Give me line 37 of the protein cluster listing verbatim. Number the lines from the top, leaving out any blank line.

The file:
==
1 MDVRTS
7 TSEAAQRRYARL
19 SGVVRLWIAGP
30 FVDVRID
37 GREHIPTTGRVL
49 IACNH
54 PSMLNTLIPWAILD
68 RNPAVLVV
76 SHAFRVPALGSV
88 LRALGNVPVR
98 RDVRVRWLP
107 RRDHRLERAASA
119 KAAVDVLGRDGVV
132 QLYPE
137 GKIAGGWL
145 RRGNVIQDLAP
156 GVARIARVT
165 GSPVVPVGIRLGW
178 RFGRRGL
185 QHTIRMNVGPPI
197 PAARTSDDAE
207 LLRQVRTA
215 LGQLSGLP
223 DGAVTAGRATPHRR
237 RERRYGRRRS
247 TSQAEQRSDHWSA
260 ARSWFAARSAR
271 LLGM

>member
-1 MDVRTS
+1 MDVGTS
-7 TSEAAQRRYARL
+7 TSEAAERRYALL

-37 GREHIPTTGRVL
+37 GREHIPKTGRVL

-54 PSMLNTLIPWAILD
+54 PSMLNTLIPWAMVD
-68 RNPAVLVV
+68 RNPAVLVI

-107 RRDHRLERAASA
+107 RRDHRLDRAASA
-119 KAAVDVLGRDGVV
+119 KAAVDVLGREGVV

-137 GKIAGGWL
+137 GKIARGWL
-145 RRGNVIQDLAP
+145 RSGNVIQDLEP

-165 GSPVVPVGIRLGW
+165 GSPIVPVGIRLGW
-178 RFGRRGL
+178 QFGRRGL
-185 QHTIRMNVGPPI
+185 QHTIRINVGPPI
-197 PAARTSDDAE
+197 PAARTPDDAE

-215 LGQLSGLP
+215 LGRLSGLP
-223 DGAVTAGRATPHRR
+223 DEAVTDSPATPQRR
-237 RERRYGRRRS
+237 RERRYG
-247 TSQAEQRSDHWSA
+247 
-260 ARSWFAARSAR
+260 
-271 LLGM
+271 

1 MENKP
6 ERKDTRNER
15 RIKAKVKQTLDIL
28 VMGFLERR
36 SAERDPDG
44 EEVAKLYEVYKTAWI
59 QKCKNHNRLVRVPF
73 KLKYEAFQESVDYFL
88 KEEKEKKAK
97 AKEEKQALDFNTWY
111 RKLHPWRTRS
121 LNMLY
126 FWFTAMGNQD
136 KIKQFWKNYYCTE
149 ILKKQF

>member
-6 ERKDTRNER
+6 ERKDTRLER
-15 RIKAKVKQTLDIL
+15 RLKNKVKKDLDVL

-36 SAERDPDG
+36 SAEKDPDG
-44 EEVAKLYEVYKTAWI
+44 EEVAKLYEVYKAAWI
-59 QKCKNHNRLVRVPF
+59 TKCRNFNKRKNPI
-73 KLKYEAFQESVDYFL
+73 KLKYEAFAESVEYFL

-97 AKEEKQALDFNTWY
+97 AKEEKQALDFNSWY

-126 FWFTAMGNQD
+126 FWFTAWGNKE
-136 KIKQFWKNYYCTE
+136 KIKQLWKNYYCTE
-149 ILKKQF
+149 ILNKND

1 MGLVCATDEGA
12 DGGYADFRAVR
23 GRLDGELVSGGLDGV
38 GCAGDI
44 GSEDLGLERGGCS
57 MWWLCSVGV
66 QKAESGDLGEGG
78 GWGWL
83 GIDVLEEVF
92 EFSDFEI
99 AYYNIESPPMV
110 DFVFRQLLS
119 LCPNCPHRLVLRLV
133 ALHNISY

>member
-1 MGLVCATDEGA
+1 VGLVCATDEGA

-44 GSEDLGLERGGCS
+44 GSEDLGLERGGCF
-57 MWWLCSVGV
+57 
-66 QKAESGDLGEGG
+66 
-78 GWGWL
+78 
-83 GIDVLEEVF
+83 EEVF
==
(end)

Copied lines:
+54 PSMLNTLIPWAMVD